The problem started in 2001 with an error by an assistant to the assessor, who was charged with the responsibility of categorizing sales. She had, however, apparently misunderstood the nature of the task. She consistently assigned the NU 26 tag to any sales in which she observed a “distorted sales to assessment ratio.” There was, in fact, no evidence that many of the transactions were not arms-length or market value sales. The practice of mis-designating sales continued until 2005, when the Tax Board compelled the town to revise its procedure. However, in causing otherwise usable sales to be designated as non-usable, based upon a flawed procedure, the town of Monroe inadvertently caused the equalization ratio to appear much higher than it should have been, thus precluding several potential appeals from succeeding, and discouraging several other appeals from being filed.

Accordingly, the Taxpayers sought legal representation. Jeffrey Gordon of the firm of Archer and Greiner represented the taxpayers in the matter of Kean, Krzyzkowski, Rubenstein, and Giubileo v. The Township of Monroe, Et. Als. 25 N.J. 479 (2010). The Complaint before the Court was not without procedural hurdles. Rather than being filed in the Tax Court, the matter was filed in the Law Division of New Jersey Superior Court. The matter was eventually transferred to the Tax Court, where it was adjudicated. However, the Tax Court is without authority to change the equalization ratio of a town. Therefore, the only remedy available to the Court was to compel the town of Monroe to conduct its own revaluation.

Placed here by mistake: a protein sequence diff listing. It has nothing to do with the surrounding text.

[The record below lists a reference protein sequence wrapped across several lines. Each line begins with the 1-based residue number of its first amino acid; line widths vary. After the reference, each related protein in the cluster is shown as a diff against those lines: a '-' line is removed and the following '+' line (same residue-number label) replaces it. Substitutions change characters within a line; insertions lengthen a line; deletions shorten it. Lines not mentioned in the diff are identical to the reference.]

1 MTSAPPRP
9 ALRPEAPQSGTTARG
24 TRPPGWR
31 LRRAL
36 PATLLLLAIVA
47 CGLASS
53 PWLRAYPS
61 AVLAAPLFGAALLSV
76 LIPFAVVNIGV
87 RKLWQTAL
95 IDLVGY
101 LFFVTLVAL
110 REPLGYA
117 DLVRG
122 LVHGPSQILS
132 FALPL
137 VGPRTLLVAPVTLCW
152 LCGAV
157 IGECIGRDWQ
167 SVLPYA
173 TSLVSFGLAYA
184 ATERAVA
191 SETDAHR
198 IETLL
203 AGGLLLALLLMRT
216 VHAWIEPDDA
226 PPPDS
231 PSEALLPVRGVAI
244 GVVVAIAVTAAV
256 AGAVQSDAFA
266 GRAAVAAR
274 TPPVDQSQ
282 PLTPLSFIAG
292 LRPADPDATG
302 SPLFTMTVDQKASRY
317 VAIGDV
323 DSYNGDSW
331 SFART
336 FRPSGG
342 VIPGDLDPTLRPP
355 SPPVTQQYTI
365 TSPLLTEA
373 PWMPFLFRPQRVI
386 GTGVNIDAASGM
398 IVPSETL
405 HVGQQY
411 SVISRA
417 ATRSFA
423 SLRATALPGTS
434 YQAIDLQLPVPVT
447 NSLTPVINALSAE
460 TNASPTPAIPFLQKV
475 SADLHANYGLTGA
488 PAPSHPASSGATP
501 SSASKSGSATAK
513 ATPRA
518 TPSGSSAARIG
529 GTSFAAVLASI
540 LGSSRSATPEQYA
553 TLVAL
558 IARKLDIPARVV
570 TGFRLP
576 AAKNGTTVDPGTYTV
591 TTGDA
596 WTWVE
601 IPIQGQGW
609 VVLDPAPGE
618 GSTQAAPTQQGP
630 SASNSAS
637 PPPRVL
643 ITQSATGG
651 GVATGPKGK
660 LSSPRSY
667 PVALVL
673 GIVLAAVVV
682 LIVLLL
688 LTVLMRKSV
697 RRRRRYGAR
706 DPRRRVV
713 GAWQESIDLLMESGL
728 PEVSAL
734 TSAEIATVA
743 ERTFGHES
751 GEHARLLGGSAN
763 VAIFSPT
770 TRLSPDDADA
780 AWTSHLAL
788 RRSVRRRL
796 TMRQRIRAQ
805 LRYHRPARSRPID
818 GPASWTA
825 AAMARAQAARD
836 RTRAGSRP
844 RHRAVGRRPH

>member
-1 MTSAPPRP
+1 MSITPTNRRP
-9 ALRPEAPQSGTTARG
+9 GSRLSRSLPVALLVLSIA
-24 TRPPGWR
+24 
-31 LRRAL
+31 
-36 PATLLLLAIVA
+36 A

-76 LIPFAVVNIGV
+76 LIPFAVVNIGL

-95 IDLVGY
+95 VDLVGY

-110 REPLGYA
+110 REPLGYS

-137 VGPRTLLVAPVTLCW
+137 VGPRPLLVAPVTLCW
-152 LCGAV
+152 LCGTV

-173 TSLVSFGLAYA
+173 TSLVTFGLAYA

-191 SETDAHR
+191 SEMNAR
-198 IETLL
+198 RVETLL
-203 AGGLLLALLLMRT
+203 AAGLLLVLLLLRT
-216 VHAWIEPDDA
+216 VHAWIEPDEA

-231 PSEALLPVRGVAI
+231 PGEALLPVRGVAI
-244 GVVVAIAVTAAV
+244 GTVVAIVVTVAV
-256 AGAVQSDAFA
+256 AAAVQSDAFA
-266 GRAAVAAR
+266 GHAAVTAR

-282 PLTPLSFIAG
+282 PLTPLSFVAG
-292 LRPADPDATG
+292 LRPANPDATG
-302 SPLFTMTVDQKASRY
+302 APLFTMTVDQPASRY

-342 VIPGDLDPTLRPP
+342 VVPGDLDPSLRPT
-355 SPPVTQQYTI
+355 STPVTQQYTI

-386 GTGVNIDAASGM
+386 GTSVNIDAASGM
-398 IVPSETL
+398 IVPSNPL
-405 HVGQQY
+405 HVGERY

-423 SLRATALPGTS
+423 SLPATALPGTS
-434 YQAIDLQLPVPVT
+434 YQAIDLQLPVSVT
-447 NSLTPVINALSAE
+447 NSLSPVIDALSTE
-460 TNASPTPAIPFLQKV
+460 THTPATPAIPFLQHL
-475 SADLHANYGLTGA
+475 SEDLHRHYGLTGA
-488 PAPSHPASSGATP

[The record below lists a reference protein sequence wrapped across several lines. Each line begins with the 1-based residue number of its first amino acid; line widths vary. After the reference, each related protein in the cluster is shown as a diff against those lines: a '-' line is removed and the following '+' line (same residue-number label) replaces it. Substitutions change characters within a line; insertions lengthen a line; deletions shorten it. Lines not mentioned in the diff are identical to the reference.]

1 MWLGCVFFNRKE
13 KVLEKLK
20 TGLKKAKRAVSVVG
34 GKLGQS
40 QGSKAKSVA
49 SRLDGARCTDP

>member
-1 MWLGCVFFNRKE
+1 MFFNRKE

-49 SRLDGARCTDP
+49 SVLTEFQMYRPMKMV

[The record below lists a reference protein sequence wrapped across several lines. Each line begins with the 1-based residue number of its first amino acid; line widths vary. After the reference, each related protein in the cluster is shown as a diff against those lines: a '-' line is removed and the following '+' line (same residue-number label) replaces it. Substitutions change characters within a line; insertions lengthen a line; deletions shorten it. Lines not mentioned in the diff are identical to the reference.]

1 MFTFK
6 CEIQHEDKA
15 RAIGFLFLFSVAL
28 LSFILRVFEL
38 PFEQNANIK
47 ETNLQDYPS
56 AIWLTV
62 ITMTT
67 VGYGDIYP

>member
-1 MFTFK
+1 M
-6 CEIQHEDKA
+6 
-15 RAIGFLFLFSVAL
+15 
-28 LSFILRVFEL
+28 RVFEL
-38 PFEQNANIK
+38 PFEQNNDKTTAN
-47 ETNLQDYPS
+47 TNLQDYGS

N.J.A.C. 18:12A-1.14(b) established twelve criteria to determine when a revaluation should be required. Some of those criteria refer to the computations established by the Division study of sales ratio data. See also Totowa Borough v. Passaic County Bd. of Taxation, 23 N.J.Tax 466, 470-71 (Tax 2007). The twelve criteria include issues involving low equalization ratios (under 85%), large or segmented coefficients of deviation (over 15%), and long periods of time since last revaluation (more than 10 years).

While municipalities may conduct revaluations voluntarily, they seldom do so due to the expenses and labor entailed. Furthermore, as noted in the matter of Freehold Borough v. WNY Properties L.P./Post & Coach, 20 N.J. Tax 588, 607-08 (Tax 2003) , revaluations may often have negative political consequences caused by substantial changes in the assessments of some residents. Therefore, municipalities often need to be compelled to conduct a revaluation, pursuant to N.J.S.A. 54:3-13. See Bergen County Bd. of Taxation v. Borough of Bogota, 114 N.J.Super. 140, 275 A.2d 158 (App.Div.1971).

The Monroe Township result will undoubtedly lead to budget shortfalls and substantially higher taxes for some residents as the town attempts to recover from the damage caused by the error in their equalization computation. The more enduring consequence of the Court’s decision, however, may be challenges to the equalization ratios of other municipalities. In the aftermath of Hurricane Sandy, which caused substantial damage to nearly every town in Ocean County, and most towns in Monmouth County, assessors will need to be even more diligent in determining which sales are usable and which sales are not usable for purposes of calculating the equalization ratio.